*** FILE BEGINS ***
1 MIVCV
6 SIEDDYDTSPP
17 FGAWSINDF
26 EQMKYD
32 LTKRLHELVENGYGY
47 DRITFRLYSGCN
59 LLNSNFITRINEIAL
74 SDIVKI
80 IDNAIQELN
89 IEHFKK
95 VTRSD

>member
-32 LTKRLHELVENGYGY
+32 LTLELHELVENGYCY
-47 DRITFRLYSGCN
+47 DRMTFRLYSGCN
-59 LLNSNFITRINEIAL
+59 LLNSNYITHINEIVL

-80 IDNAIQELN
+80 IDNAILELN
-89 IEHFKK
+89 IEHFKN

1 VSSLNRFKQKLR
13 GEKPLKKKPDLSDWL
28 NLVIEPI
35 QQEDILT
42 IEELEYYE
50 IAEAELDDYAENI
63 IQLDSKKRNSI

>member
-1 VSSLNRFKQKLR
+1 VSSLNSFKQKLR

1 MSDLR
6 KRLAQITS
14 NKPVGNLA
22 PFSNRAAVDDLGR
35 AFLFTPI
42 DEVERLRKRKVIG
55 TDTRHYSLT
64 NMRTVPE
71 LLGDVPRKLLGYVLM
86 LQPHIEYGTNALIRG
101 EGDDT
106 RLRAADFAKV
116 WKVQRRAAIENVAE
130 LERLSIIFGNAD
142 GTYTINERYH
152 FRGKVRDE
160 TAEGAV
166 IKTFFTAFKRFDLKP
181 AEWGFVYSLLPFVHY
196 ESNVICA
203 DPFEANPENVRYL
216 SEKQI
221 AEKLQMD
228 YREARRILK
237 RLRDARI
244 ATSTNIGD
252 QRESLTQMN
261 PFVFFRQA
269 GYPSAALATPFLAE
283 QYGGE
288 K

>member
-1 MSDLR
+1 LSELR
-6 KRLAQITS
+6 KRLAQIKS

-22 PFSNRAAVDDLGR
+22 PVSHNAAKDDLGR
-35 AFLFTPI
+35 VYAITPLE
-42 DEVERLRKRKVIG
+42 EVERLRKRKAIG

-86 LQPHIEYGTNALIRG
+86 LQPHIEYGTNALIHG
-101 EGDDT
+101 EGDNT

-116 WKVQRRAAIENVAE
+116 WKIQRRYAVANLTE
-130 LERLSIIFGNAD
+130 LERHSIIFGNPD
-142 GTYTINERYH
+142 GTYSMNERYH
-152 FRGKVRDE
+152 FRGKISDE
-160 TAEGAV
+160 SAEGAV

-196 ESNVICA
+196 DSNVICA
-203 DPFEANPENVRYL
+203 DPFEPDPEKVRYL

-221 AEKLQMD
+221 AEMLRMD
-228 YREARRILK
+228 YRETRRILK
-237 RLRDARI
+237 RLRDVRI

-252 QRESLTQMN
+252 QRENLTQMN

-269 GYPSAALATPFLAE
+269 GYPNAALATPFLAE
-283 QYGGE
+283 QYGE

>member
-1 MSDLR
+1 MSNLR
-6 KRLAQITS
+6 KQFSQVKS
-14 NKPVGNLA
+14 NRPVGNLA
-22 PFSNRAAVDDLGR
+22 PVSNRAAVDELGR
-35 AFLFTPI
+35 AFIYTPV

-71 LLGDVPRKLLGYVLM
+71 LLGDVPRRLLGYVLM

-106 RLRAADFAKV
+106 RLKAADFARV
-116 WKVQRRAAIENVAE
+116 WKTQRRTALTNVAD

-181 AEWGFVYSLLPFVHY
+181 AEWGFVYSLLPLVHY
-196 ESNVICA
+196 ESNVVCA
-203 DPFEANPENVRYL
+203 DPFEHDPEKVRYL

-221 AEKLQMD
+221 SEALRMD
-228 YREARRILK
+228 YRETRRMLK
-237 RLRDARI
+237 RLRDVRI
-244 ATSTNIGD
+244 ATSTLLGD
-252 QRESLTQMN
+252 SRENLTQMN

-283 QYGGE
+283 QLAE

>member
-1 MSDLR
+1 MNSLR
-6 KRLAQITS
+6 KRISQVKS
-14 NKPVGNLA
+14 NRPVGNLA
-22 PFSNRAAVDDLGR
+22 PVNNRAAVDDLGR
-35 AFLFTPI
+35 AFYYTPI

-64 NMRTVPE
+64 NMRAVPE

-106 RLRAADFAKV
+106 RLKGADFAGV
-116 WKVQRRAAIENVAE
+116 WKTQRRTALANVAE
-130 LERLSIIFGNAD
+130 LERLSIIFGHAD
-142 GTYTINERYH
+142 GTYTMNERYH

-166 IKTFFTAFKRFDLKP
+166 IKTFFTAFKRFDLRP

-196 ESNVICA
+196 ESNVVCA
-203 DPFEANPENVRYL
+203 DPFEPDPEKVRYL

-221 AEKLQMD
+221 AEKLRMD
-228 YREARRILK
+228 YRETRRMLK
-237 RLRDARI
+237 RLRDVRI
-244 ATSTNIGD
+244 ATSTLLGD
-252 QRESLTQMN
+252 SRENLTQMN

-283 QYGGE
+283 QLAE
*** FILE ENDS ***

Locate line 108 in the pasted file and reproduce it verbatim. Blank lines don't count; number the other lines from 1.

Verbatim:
-6 KRLAQITS